Published:  12:29 AM, 15 December 2018

Rohingyas continue to dominate headlines

Rohingyas continue to dominate headlines

Rohingya issue refuses to die and Rohingya migration to safer havens from Myanmar continues unabated in a set pattern to escape the military onslaught of the Myanmar state. It's more than a year now when the Rohingyas started fleeing from Myanmar after abandoning their homes following massive crackdown on them.

While nearly 7 million Rohingyas are already sheltered in neighboring Bangladesh, many are still leaving for elsewhere. It all began on Aug 25, 2017 when the massive attack by military annihilating the Rohingyas forced them to flee. The trend continues.

A large section of the security analysts watching Rohingya challenge, reckon that most of the refugees are vulnerable for radicalization which might pose danger to peace in the region. Here, however, there is a considerable section of pacifists who contest the allegations of radicalization.

They too have a point. From the humanitarian point of view, their argument is that homeless and starved; Rohingyas are unlikely to accept indoctrination. This said, experts also hold a view that in the Rakhine state of Myanmar itself, there were serious attempts by Pakistan inspired terror outfit Lashkar e Toiba (LeT) to radicalize the impoverished Rohingyas fraught with perils caused by the Myanmar army to decimate.

Some reliable inputs indicated that Arakan Rohingya Salvation Army (ARSA) jumped into the muddied waters to exploit and in a suspected collaboration with LeT, started radicalizing the fleeing refugees. Military commander of ARSA, Hafiz Tohar came to notice in actively indoctrinating many Rohingyas or even giving them military training.

Bangladesh authorities had also apprehended that that such a large number of Rohingya refugees remain vulnerable to be exposed to be indoctrinated. In India too, there are considerable number of them amid protests by many that they are a great risk to the national security though many have gone back to Myanmar through the borders of the Indian north east.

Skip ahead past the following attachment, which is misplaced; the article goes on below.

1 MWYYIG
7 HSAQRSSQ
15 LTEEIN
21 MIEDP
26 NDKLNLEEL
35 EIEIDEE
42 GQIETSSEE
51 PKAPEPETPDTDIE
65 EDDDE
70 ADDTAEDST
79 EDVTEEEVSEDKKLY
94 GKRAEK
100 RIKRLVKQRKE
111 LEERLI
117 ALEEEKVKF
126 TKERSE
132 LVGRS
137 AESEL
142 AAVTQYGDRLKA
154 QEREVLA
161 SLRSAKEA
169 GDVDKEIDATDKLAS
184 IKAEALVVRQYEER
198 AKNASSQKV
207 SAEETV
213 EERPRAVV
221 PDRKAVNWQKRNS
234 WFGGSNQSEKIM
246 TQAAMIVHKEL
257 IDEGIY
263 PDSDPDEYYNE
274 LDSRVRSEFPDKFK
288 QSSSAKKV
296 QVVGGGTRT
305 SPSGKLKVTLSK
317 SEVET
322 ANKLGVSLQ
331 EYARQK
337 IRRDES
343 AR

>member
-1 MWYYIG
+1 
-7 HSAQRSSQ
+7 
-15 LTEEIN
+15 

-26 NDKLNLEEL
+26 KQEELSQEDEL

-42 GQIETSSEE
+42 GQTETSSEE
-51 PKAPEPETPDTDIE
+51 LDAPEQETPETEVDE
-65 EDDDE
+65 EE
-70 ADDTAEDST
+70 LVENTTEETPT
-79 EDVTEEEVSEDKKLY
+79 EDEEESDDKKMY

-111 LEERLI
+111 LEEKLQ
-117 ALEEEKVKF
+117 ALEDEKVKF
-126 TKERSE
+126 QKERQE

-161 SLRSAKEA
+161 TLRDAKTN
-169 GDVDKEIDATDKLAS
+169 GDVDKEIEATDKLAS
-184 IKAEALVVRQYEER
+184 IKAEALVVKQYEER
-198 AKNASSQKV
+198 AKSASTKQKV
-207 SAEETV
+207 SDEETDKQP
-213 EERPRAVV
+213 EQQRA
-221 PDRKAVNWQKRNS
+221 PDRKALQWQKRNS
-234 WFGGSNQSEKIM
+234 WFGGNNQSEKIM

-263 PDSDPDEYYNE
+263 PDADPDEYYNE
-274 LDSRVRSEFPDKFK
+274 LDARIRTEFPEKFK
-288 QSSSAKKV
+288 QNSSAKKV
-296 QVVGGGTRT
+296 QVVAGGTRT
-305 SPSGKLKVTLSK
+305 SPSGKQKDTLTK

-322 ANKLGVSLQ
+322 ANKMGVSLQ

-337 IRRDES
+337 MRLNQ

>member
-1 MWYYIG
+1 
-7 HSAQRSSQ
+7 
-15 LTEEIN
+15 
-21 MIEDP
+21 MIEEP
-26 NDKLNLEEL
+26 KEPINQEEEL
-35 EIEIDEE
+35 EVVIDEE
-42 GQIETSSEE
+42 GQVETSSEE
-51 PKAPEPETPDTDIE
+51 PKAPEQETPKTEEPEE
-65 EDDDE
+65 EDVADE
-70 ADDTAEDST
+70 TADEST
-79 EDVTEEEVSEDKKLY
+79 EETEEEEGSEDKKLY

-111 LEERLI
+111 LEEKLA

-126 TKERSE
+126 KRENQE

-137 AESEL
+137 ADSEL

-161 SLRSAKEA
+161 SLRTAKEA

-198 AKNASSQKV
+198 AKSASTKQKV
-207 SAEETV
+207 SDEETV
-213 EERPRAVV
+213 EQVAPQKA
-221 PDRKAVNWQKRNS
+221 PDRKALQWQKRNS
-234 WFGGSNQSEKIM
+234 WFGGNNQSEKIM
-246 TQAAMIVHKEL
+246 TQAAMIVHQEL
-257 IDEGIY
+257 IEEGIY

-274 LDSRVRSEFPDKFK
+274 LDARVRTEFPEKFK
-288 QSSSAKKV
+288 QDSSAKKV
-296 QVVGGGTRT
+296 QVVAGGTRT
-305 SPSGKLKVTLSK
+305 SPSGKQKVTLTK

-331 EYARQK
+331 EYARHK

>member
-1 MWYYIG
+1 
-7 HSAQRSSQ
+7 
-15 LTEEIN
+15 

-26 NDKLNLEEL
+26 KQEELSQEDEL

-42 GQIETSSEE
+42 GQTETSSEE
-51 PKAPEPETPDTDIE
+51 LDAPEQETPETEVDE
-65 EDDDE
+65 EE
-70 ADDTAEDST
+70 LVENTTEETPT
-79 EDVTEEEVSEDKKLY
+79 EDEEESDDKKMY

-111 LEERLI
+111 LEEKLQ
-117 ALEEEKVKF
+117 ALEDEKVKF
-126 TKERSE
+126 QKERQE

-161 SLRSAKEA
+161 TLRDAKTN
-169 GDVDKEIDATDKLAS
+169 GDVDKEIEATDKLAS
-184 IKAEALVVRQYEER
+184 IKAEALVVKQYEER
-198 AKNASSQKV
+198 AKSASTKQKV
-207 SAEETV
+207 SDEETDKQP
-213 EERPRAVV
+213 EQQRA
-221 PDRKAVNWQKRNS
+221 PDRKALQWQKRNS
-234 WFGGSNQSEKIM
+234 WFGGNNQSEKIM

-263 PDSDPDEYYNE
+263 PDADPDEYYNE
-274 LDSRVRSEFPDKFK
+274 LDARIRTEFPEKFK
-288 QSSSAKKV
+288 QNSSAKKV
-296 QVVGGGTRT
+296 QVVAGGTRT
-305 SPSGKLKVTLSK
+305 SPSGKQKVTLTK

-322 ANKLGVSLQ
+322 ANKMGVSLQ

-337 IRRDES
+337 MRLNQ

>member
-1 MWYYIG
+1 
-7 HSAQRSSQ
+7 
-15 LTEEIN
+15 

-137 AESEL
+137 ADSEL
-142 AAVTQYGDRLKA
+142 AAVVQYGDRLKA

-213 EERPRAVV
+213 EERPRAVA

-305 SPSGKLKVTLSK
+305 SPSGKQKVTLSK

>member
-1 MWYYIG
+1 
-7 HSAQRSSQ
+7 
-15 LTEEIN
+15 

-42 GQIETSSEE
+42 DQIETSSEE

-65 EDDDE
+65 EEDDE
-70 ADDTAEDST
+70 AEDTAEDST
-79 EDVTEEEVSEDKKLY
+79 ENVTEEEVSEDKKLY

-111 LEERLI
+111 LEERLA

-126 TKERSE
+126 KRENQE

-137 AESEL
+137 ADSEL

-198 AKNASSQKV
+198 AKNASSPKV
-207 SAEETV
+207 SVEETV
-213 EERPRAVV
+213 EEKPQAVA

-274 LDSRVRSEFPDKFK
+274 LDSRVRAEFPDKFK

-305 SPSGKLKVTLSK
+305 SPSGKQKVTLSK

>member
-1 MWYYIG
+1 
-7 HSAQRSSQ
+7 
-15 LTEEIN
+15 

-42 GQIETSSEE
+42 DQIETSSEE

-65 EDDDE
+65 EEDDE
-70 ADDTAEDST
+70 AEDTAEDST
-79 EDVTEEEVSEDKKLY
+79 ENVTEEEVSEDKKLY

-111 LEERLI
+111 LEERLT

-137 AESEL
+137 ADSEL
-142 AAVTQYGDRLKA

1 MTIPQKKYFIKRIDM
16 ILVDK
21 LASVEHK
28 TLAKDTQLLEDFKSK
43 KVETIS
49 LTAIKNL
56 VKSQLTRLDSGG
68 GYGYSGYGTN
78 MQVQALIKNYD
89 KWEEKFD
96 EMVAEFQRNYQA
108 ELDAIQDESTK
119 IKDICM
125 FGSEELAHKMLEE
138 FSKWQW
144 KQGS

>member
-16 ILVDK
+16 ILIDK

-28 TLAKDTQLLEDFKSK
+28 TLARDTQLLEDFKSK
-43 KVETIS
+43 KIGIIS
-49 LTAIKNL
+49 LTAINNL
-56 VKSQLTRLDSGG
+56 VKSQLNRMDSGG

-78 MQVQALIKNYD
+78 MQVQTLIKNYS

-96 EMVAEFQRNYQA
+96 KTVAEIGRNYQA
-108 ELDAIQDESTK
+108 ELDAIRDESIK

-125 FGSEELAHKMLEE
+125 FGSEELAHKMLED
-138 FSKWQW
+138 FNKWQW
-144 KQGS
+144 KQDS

Against the backdrop of what has been described above, a new development has recently surfaced amid most credible reports that Myanmar has very recently intercepted a boat carrying 93 Rohingya Muslims trying to escape from displacement camps in western Myanmar's Rakhine state to reach Malaysia. Rohingyas' taking refuge to Malaysia now and that too in considerable number.

This new pattern of flight to Malaysia assumes significance as Malaysia has a Prime Minister in Mahatir Mohamed who, hitherto, has been known to be a moderate Muslim and never came to light fostering Islamic fundamentalism. But fresh appraisal was made in his dramatic shift in approach when he shelters hate preacher and Islamic activist, Dr Zakir Naik, relocating him from Saudi Arabia, granting him permanent residency and spurning repeated Indian requests to extradite him to India.

It would be interesting to see that what stance Mahatir adopts to deal with the Rohingyas if at all they reach the Malaysian soil. It may be recalled that earlier in November 2016, around 106 Rohingyas attempted to reach Malaysia escaping from a commercial hub in Yangon. 

It's equally intriguing to see that why on one hand, Myanmar is encouraging Rohingyas to flee to Bangladesh but on their attempts to flee to Malaysia, and on the other, authorities are trying to stop them from moving to Malaysia?

In an unrelated development, Myanmar military and specially its 33rd Light Infantry Division (LID), known for its brutality, have started targeting another ethnic group, the Kachins, in a recent military drive.

Aung San Suu Kyi has been internationally criticized for her open support to the military for carrying out its adventurist and repressive actions dividing Buddhist and Muslim communities and even recognition accorded to her by many international organizations are being divested from her like the Amnesty International.

She, however, continues to be relentless in her approach. Against this background, Rohingyas, either way, remain vulnerable for easy exploitation. From the military, as well as from the general Myanmarese population.


The writer is a security
analyst and freelance writer on topical issues.
Views expressed are personal

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